From his workshop in northeastern France, Michel Muller makes dollhouses, toy cars and other old-fashioned wooden playthings. Thanks to advice from the Enterprise Europe Network about CE marking, he has expanded his range of products, which he now sells throughout Europe.
Muller spent 40 years in logistics and transport before following his passion for woodwork and starting a one-main business called La boutique du père Michel in 2009.
He became a local celebrity after winning France's prestigious Concours Lepine competition for his creations and appearing in the local press.
An article caught the attention of Tiphaine Rocton-Garnier of the Chambre de Commerce et d'Industrie de Région Lorraine, one of 3,000 Network experts worldwide offering free business support to entrepreneurs from legal advice to help with financing. She called Muller to see whether he knew about a recent change in the EU's CE marking requirement for toys.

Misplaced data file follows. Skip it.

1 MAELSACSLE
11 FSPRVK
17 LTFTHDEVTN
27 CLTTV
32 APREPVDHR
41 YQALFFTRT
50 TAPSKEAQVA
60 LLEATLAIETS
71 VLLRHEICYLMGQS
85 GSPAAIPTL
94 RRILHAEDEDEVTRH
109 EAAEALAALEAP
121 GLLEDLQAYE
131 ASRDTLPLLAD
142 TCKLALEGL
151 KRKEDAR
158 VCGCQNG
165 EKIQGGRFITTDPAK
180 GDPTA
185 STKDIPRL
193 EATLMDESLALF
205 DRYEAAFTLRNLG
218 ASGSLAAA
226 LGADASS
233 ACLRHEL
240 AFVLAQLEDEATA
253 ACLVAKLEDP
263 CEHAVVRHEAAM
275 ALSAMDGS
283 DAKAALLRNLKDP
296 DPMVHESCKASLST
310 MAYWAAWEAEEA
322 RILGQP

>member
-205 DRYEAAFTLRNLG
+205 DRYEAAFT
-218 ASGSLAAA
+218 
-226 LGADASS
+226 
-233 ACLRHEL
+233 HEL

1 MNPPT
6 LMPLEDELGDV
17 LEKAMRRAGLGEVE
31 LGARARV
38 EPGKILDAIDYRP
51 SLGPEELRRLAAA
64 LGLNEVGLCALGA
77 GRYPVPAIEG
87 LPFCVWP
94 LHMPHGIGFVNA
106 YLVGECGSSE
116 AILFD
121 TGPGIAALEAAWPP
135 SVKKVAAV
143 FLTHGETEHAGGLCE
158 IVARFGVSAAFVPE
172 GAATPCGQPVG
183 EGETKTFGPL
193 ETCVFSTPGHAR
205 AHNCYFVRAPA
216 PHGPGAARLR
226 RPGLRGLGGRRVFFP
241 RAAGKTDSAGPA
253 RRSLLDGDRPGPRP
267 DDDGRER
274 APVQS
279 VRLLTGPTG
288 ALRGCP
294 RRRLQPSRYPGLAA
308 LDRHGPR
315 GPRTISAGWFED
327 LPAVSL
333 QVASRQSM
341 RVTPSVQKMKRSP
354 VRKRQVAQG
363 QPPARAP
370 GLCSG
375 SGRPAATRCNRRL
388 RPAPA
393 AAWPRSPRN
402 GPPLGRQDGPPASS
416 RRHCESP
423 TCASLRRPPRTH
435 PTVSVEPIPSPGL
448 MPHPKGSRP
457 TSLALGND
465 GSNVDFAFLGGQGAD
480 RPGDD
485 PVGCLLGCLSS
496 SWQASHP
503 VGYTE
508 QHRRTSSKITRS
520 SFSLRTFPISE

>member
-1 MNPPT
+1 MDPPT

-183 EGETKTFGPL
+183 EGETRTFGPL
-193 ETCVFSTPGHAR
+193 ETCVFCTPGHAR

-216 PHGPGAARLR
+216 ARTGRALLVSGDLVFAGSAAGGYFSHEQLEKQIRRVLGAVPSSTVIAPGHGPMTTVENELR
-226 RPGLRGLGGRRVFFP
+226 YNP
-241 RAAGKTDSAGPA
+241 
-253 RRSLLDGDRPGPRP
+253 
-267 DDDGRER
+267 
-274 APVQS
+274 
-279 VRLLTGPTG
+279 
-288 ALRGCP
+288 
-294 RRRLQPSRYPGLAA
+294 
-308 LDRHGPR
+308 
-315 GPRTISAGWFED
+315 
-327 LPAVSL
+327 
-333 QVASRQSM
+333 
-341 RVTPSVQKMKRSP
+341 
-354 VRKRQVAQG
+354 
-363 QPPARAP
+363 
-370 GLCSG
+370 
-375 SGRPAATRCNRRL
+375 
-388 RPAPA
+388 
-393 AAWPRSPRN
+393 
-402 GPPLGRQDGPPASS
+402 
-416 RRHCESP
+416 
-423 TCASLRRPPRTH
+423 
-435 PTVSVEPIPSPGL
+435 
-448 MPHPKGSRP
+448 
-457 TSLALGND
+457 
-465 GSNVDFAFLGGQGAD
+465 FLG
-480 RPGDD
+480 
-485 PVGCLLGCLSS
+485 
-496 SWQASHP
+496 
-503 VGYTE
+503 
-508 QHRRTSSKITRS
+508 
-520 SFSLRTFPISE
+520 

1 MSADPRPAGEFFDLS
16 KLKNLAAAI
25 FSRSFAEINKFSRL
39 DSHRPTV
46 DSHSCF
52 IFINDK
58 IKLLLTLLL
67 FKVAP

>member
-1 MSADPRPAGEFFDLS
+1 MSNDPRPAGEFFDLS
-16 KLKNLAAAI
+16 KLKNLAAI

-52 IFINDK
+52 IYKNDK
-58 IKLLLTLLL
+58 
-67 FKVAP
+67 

"Not all SMEs know that the CE marking is compulsory, even just to sell in the national market," says Rocton Garnier. It turns out that although Muller made sure to use bona fide processes and materials, he had not heard about the new rules, so Rocton-Garnier gave him a full briefing and helped him complete all the necessary documentation.
Since becoming CE-compliant, Muller has seen sales grow at home and in other countries, since he has the right to sell his toys throughout the EU without the red tape of multiple national regulations.
"Thanks to the Enterprise Europe Network, I'm selling more toys," says the entrepreneur. "With my new understanding of safety rules, I even developed a new range of toys for children under 36 months. Safety is especially important to parents of newborns and toddlers, so the CE marking means even more."